Book Club: Bitter in the Mouth Review
Since Stacy already posted the information from Goodreads here, I thought I’d go ahead with the review!
Monique Truong’s second novel, Bitter in the Mouth, is about Linda, a girl who has synesthesia, a rare disorder in which the sound of words trigger food tastes. The word “mother” tastes like chocolate milk and her own name, “Linda,” tastes like mint. The associations interestingly do not seem to have rhyme or reason as negative words can have positive tastes and vice versa. The novel describes her upbringing in a small town, the numerous letters she writes to her best friend Kelly, how she deals with her synesthesia (as it is difficult to process word meaning with all of the initial flavors bombarding the senses), her eccentric uncle, Baby Harper, and finally, the big reveal of the factors surrounding the difficulties in her childhood with her mother.
I found the book interesting as she would often narrate a sentence by saying “What (graham cracker) do (licorice) you (lollipop) want (meatball)?” so that we too were bombarded with the tastes and could not process the sentence either (especially because I was listening, I couldn’t go back and reread so I felt like I was Linda that much more). I kept wondering what words should taste like, based on sound or meaning, and wanted to link every new vocabulary word I learned with a taste. Reader Jennifer Ikeda was properly “bitter” and unhappy throughout the novel, mimicking the narrator’s mood (and also articulated the taste sensations in a slightly different tone than the words themselves-hard to do!).
What I found somewhat problematic was how she described the awfulness of her mother’s nightly dinners- varieties of the same chicken casserole baked with a can of Cream of Mushroom Soup-yet she had such a multitude of flavors for words. How had she tasted so much (that she could then identify each word with a separate flavor), when she was clearly limited in her gastronomic palate at home?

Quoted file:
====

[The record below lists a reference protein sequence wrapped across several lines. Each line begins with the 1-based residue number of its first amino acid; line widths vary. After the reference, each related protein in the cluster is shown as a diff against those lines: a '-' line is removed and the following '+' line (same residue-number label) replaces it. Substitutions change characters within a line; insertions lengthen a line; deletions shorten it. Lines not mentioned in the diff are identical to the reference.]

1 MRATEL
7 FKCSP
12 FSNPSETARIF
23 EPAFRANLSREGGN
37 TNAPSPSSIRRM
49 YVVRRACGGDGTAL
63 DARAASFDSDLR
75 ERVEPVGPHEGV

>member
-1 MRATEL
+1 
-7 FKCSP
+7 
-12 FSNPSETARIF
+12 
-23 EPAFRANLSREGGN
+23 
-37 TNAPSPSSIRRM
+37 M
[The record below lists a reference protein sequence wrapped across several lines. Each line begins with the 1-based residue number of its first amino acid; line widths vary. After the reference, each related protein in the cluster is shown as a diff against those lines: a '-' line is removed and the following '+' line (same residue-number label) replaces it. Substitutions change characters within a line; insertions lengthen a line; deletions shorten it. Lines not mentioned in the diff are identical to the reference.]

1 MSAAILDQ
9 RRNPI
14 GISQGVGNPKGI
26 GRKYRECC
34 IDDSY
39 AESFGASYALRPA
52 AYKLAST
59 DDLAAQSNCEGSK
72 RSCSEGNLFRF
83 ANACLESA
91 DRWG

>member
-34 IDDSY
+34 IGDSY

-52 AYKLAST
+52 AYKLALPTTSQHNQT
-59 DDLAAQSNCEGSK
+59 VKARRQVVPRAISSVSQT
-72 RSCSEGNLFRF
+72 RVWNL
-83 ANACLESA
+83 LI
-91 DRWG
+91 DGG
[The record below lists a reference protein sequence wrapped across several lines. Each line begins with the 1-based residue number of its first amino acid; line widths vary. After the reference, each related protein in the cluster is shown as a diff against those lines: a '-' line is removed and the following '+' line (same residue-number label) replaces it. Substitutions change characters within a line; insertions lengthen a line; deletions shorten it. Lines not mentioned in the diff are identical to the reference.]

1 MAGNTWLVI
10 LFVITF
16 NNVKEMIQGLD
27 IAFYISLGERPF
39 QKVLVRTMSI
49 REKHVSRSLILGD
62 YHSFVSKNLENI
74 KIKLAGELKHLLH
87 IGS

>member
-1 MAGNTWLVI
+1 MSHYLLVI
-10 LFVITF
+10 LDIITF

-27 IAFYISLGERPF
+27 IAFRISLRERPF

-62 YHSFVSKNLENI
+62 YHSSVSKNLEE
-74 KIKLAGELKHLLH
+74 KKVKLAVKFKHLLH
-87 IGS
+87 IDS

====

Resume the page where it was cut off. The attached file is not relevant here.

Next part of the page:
I also just never found myself rooting for Linda or reveling in the plot. The book is constructed somewhat strangely, which reinforces the “danger of keeping secrets” theme, but also kept me from really latching on to Linda. I thought the plot was a slow-paced one, and while the end reveal was interesting, it still did not make up for much of the book’s blandness.
In retrospect (after answering the Bitter in the Mouth discussion questions for LHJ), I did appreciate the literary academic-ness of the novel; if you are ready for an academic challenge and go in looking for themes and motifs, you may be more satisfied with the lack of loveable characters and the slow pace. As Stacy, Shannan and I all agreed, this is definitely a book club book, because even if you didn’t like the read, there is a LOT to talk about (and figure out).
Instead of a rating, I’ll let our podcast and discussion questions give the GitS opinion and let the commentary continue the reviews!
P.S. Find out more information on the audio recording at www.recordedbooks.com